Pop culture obsessives writing for the pop culture obsessed.
Pop culture obsessives writing for the pop culture obsessed.
Illustration for article titled R.I.P. Gary Burger of The Monks

Gary Burger, frontman of proto-punk garage-rock weirdos The Monks, has died from pancreatic cancer. He was 72. Burger’s death was reported by Minnesota Public Radio, in a state where one of music’s most influential iconoclasts had spent his later years quietly serving as mayor of Turtle River, downplaying his career and its lasting influence as something born out of boredom, naiveté, and experimentation—in other words, the bedrock of all great musical movements.

Burger formed The Monks in 1964 with a group of fellow Army GIs while stationed in Germany. Originally called the Five Torquays, they started off playing Chuck Berry covers and the like across the German club circuit—the same one followed by The Beatles in their formative years. Growing tired of the same old rock ’n’ roll scene, they started adding in electric banjo, guitar feedback, primitive, almost entirely cymbal-free drum beats, and repetitive chants.


Soon they met a couple of avant-garde German students who came up with a concept that would complement their increasingly odd sound: They adopted traditional black cassocks, wore nooses around their necks, and shaved their heads into traditional tonsures, becoming The Monks. Burger would later complain that maintaining the Monks look was a real pain. The audience wasn’t all that into it either, with reactions ranging from confused silences to accusations of blasphemy.

Add to that Burger’s singing voice—a yowl that was soulful in its own strangled-cat sort of way—and songs like the sneering, life-during-wartime lullaby of “Complication” and the sardonic love song “I Hate You,” and you had a band that was destined to leave audiences who were caught up in Beatlemania feeling cold.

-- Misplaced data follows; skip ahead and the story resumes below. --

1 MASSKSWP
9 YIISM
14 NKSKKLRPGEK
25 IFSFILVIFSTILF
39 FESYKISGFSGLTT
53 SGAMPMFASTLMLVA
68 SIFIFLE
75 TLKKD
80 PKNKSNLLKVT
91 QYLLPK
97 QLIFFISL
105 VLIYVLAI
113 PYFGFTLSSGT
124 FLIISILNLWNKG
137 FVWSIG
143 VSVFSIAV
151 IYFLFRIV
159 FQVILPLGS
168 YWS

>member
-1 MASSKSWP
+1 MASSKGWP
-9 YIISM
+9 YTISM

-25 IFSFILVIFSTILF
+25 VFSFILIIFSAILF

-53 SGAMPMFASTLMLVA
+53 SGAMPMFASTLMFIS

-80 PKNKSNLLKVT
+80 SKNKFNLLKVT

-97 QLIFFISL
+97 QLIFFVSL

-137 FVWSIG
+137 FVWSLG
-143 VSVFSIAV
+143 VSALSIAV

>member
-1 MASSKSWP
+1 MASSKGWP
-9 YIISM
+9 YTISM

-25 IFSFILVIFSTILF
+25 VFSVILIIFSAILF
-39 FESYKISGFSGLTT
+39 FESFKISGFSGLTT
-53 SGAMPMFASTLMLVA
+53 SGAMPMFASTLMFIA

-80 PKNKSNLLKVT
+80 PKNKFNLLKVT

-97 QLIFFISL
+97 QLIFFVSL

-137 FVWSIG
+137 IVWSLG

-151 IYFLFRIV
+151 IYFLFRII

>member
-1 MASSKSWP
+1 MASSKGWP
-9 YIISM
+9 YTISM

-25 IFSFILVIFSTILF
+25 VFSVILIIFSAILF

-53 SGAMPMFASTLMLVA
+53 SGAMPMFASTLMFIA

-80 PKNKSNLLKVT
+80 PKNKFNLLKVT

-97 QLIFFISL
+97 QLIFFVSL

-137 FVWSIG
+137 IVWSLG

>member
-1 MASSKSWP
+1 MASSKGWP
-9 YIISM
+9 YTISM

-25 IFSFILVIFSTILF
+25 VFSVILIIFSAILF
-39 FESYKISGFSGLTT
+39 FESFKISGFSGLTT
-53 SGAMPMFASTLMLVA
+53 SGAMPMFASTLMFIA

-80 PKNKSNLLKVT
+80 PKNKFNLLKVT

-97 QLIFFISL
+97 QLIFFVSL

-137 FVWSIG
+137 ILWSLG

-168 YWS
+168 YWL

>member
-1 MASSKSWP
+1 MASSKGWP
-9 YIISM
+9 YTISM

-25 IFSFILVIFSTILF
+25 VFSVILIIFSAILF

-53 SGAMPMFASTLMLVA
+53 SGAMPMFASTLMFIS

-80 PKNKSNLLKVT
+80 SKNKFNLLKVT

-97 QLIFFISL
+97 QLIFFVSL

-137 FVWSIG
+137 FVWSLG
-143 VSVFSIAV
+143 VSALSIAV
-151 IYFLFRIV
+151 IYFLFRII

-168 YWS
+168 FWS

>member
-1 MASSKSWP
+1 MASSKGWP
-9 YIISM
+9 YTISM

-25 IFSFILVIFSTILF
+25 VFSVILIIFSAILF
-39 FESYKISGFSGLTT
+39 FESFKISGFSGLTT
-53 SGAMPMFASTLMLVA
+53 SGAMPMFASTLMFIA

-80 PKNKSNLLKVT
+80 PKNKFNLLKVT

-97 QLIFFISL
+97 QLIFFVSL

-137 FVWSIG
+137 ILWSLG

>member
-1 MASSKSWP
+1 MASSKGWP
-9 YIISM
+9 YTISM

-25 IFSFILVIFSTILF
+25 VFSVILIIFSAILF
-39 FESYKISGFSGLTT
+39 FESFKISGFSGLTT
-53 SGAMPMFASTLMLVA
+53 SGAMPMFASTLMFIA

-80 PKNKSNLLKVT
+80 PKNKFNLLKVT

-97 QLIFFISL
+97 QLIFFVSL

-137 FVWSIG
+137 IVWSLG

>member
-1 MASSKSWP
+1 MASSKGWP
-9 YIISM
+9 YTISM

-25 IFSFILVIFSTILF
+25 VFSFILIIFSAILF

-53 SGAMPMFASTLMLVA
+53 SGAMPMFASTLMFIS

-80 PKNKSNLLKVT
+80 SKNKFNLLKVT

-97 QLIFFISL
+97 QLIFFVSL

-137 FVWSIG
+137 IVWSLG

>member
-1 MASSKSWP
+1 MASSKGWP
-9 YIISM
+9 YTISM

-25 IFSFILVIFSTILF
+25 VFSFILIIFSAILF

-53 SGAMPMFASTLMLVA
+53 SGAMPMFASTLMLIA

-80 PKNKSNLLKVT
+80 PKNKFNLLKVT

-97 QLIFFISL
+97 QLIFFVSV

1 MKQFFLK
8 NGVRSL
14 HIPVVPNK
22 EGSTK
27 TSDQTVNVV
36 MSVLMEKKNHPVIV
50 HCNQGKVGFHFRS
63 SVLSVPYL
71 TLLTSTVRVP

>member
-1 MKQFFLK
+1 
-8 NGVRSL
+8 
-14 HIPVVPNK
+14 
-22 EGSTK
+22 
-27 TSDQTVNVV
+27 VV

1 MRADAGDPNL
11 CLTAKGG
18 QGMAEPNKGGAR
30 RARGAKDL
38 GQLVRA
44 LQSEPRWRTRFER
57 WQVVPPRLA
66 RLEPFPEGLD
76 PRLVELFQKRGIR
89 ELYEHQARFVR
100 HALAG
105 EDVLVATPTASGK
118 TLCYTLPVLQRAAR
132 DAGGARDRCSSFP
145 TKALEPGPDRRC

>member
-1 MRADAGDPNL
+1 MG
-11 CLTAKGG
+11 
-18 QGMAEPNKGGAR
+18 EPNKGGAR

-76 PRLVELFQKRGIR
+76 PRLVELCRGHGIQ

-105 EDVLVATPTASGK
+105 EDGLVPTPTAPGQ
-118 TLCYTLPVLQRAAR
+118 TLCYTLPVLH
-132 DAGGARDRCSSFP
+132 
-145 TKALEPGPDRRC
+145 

But as these things go, over the years, a cult worship grew around the group’s only album, Black Monk Time. With the benefit of hindsight, its repetitive, primitive stomp and caustic energy now seem like obvious missing links in the births of both krautrock and punk. It’s since been cited as an influence by dozens of artists—some of whom appeared on the 2006 tribute album, Silver Monk Time—including everyone from the Beastie Boys to Jack White to The Fall, who’s covered four of the group’s songs to date. (The Fall’s version of “I Hate You,” renamed “Black Monk Theme Part I,” rivals the original.)

The album’s growing reputation led to it being reissued several times—most recently by Light In The Attic—and a handful of reunion shows, one of which was recorded for 2000’s Let’s Start A Beat: Live From Cavestomp. After the release of the 2006 documentary Monks: The Transatlantic Feedback, the band returned to play Germany for the first time in nearly 40 years.

Burger was elected mayor of the tiny town of Turtle River in 2006, occasionally playing with local musicians, but mostly content to look back on his other career with bemusement and modesty. “We all knew that we were doing a different sort of music, but as far as being a forerunner band—that was the furthest from our minds. We really weren’t thinking that,” he said in a 2009 interview. “We had no idea that we were creating a new movement. And I’m still thinking, hey, we were just a rock and roll band that really had a lot of fun, and was able to be lucky enough—or unlucky enough, depending on your point of view—to work on the album.” 


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